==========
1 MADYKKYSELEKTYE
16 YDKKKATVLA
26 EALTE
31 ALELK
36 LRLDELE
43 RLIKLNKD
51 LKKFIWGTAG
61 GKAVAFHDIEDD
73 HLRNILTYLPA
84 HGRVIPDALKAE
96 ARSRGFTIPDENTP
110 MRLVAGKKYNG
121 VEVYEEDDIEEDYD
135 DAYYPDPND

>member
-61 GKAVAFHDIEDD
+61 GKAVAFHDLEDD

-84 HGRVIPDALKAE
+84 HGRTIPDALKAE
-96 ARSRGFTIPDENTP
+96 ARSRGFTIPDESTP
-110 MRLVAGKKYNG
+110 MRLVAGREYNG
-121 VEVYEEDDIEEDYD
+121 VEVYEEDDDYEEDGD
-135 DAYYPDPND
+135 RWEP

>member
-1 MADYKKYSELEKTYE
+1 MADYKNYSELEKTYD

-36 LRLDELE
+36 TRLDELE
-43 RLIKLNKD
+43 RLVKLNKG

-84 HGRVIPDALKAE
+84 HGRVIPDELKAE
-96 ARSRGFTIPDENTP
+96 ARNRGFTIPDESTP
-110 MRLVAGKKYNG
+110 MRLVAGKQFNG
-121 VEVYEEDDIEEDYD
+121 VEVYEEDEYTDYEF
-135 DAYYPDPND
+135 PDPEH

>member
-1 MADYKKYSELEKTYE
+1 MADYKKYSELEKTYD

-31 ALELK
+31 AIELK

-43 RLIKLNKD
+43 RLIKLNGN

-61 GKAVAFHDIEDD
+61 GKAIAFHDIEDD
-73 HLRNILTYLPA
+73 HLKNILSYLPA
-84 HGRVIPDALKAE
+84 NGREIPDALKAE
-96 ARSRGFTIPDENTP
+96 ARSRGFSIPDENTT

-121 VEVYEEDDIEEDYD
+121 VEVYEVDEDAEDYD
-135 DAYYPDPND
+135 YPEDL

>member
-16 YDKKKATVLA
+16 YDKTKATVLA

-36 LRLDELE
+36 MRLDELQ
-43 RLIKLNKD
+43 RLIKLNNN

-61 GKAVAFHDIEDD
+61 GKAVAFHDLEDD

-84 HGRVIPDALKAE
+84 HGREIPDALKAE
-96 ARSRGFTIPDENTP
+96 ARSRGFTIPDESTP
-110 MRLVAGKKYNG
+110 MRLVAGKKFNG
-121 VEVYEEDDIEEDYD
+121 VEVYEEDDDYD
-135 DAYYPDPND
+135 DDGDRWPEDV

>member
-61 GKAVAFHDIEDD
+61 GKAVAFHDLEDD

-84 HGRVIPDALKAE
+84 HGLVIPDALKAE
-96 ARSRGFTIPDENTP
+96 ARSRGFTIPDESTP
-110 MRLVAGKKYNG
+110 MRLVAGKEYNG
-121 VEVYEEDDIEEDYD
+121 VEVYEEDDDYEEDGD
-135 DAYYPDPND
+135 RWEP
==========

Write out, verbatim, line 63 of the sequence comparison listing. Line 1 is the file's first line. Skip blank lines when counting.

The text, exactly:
+135 YPEDL